This has been fermenting (hah!) in the back of my mind for the past week or so & then I realized why I hung onto it. My husband & I are bar gut-flora sluts. When we go to a bar, we will sit next to anyone & talk to them & just by the act of conversation, we share gut flora with them.

I have been working hard on colonizing my body with beneficial bacteria & I always thought of talking to people as me sharing my hard work (good gut flora) with them & increasing their health, but I never thought of them sharing their bad flora with me. And I certainly never thought that sharing a lot of strangers’ flora might be messing me up internally.

Just a few generations ago, there were close extended families that everyone spent a lot of time with & they would share their gut flora. People may not have had a lot of contact with complete strangers. When I was a kid being raised in the Catholic tradition, we lived in our Parish, went to school in the Parish school, went to Mass in the Church next to the school, played with all of the other neighborhood Parish kids after school & Mass. I bet if we had all been tested, they would have found that the Parish had a specific gut flora.

Which brings me to the subject of going to a wide variety of small bars & conversing with a lot of different people, a lot of which are complete strangers. I never thought of this as damaging my health. I never considered that this might be seeding me with detrimental microbiome. And the stupid thing about it is that most of these people are downright tedious, anyway. So it is damaging to my body & mind.

My husband & I were talking last night about how annoying a lot of the people are that we see on a regular basis & Sunshinemary’s post came to mind. I told him about it & suddenly it all made sense – we need to only converse with the people we like & respect. Only share gut flora or microbiomes with people in which we want to invest. We need to quit being conversational sluts.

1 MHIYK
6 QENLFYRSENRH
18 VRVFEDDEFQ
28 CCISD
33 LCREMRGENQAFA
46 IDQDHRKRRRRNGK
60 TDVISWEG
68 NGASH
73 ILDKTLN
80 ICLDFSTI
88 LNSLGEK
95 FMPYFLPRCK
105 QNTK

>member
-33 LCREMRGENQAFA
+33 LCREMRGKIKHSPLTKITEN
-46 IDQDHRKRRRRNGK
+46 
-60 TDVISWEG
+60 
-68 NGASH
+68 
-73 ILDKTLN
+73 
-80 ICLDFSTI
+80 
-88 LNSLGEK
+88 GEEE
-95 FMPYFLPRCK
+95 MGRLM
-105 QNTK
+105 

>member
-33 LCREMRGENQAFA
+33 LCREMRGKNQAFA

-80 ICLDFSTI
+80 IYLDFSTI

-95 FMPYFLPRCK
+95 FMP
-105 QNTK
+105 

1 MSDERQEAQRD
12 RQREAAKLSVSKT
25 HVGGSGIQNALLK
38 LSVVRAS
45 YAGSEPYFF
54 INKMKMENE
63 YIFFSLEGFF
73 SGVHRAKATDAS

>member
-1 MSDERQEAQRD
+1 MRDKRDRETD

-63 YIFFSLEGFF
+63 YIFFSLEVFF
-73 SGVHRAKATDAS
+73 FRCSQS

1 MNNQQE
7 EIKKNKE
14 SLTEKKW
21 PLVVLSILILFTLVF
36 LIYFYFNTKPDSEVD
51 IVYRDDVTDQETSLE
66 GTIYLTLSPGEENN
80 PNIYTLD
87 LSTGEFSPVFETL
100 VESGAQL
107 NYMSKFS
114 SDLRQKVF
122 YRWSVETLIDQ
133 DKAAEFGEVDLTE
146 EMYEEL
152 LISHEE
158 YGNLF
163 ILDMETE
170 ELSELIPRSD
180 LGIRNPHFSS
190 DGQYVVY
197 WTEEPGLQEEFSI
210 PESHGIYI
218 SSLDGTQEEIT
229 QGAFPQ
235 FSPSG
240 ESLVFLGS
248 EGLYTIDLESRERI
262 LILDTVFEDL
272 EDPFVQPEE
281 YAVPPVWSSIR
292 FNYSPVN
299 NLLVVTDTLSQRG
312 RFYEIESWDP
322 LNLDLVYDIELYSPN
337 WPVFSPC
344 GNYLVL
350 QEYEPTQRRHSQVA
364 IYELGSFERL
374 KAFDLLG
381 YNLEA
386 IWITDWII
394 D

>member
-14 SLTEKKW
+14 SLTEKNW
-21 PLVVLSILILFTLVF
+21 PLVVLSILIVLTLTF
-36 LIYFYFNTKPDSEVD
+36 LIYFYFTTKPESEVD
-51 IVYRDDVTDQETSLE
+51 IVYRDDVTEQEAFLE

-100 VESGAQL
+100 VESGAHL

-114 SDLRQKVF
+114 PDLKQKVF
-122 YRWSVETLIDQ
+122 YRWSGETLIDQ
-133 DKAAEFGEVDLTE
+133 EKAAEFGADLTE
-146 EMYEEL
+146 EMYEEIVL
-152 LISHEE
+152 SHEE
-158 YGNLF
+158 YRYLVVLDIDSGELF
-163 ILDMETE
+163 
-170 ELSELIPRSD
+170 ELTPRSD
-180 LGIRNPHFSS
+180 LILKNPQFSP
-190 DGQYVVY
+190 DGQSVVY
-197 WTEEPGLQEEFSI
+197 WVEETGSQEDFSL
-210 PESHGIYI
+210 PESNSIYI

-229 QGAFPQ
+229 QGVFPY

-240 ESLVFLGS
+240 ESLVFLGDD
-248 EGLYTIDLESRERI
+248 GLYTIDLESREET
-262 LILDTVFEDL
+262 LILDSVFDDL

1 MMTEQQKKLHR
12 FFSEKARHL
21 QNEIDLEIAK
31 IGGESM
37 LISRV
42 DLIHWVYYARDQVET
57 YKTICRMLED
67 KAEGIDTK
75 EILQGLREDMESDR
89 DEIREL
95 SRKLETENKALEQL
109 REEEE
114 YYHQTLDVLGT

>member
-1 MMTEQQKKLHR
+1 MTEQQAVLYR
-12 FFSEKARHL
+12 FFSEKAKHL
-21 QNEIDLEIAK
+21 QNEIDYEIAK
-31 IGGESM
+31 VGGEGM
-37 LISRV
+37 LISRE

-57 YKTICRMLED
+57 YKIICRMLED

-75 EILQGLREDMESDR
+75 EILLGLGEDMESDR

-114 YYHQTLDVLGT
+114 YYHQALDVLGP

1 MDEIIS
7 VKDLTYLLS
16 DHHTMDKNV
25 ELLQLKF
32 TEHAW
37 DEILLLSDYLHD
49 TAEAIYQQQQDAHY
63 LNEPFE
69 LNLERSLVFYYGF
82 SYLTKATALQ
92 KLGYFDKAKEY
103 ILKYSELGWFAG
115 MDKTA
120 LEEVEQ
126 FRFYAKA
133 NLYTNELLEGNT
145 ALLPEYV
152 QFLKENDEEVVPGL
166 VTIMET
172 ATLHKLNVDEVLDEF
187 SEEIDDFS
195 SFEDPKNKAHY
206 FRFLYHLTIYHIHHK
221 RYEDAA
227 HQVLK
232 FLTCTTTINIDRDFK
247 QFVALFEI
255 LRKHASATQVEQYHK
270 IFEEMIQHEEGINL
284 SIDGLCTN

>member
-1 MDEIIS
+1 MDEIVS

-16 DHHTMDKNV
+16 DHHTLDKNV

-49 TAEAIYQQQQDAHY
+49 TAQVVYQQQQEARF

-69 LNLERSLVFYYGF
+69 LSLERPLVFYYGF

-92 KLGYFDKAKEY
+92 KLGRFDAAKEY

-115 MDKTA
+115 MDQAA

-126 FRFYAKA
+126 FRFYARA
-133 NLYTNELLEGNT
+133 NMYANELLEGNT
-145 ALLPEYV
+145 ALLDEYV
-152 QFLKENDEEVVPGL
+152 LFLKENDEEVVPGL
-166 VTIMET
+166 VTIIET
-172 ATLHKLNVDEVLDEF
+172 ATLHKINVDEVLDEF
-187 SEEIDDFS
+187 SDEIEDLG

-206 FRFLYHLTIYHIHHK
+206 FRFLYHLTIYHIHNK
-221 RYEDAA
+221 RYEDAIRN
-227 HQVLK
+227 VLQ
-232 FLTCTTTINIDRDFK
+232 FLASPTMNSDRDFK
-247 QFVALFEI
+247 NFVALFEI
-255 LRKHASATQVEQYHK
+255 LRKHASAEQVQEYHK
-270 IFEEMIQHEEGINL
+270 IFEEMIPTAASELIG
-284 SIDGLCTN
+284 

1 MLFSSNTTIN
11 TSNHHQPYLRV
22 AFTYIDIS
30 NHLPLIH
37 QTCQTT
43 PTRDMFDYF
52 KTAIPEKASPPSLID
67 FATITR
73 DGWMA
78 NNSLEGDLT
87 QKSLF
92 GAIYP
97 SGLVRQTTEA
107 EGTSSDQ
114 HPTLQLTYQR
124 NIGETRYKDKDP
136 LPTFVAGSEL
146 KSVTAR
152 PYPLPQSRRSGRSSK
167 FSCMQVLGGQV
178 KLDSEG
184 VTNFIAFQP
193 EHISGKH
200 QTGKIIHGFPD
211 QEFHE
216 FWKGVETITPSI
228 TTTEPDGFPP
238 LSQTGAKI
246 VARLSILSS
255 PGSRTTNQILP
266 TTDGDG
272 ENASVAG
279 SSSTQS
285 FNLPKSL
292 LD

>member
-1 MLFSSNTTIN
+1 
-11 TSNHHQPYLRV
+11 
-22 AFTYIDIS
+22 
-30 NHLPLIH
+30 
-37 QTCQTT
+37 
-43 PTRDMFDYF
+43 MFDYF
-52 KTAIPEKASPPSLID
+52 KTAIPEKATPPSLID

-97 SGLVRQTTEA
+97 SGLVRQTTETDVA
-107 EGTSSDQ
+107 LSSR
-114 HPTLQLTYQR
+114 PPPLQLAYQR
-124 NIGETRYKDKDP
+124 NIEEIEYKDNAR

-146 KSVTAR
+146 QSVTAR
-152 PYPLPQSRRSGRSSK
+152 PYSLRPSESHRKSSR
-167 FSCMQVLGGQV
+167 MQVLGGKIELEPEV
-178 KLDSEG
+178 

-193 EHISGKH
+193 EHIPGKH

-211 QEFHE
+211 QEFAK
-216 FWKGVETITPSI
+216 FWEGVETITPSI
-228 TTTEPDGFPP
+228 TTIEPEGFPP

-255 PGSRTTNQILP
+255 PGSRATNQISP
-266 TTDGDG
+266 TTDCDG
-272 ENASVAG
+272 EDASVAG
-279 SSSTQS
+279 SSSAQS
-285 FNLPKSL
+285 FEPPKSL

A Rice Beer Recipe

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[An updated recipe is located here – it is much simpler!]

I just finished making the simplest booze to make ever & it is chock full of good bacteria. Rice beer has 3 ingredients: rice, yeast & water. The yeast is specific though; it is Shanghai Dried Yeast Balls (Jiuqu). The other yeasts you will find at your local Asian market might be wheat based & might contain a lot of the Candida strain & you don’t want that if you are already having problems with Candida.

I used Ben the Urban Farmer’s recipe, which calls for “a few weeks”, but a lot of the other recipes say it is finished in 4 days. Also, while looking around for recipes, I learned that there is a huge renaissance in Asia with the traditional Korean Makgeolli (rice beer, but it uses Nuruk yeast, which is wheat based). The rice beer made with Jiuqu is called Lao Zao or Lao Zhao; it is described as a sweet beer, but the recipe I used wasn’t all that sweet – maybe the few weeks fermentation broke down most of the sugars.